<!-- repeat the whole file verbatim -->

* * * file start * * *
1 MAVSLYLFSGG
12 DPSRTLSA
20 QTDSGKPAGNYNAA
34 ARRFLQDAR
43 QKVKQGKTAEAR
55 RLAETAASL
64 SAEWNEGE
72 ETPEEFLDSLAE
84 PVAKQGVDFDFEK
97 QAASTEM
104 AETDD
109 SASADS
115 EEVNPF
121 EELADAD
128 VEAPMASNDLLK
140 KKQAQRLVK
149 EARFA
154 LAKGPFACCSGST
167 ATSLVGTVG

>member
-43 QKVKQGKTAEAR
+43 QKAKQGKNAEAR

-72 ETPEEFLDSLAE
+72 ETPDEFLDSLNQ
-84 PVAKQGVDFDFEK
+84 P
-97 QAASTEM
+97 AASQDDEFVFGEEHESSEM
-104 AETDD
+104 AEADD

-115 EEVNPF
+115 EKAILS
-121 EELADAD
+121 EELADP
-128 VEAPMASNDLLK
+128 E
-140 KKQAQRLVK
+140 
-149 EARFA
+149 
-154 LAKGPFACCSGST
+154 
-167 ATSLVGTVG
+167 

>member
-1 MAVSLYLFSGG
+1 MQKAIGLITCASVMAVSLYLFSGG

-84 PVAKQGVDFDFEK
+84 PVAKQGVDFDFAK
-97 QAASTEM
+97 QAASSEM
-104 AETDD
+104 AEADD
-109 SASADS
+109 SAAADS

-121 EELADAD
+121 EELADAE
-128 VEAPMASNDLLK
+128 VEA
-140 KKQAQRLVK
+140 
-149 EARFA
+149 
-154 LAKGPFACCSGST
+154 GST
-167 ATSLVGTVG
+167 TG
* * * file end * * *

1 MAVSLYLFSGG
12 DPSRTLSA
20 QTDSGKPAGNYNAA
34 ARRFLQDAR
43 QKVKQGKTAEAR
55 RLAETAASL
64 SAEWNEGE
72 ETPEEFLDSLAE
84 PVAKQGVDFDFEK
97 QAASTEM
104 AETDD
109 SASADS
115 EEVNPF
121 EELADAD
128 VEAPMASNDLLK
140 KKQAQRLVK
149 EARFA
154 LAKGPFACCSGST
167 ATSLVGTVG

>member
-43 QKVKQGKTAEAR
+43 QKAKQGKNAEAR

-72 ETPEEFLDSLAE
+72 ETPDEFLDSLNQ
-84 PVAKQGVDFDFEK
+84 P
-97 QAASTEM
+97 AASQDDEFVFGEEHESSEM
-104 AETDD
+104 AEADD

-115 EEVNPF
+115 EKAILS
-121 EELADAD
+121 EELADP
-128 VEAPMASNDLLK
+128 E
-140 KKQAQRLVK
+140 
-149 EARFA
+149 
-154 LAKGPFACCSGST
+154 
-167 ATSLVGTVG
+167 

>member
-1 MAVSLYLFSGG
+1 MQKAIGLITCASVMAVSLYLFSGG

-84 PVAKQGVDFDFEK
+84 PVAKQGVDFDFAK
-97 QAASTEM
+97 QAASSEM
-104 AETDD
+104 AEADD
-109 SASADS
+109 SAAADS

-121 EELADAD
+121 EELADAE
-128 VEAPMASNDLLK
+128 VEA
-140 KKQAQRLVK
+140 
-149 EARFA
+149 
-154 LAKGPFACCSGST
+154 GST
-167 ATSLVGTVG
+167 TG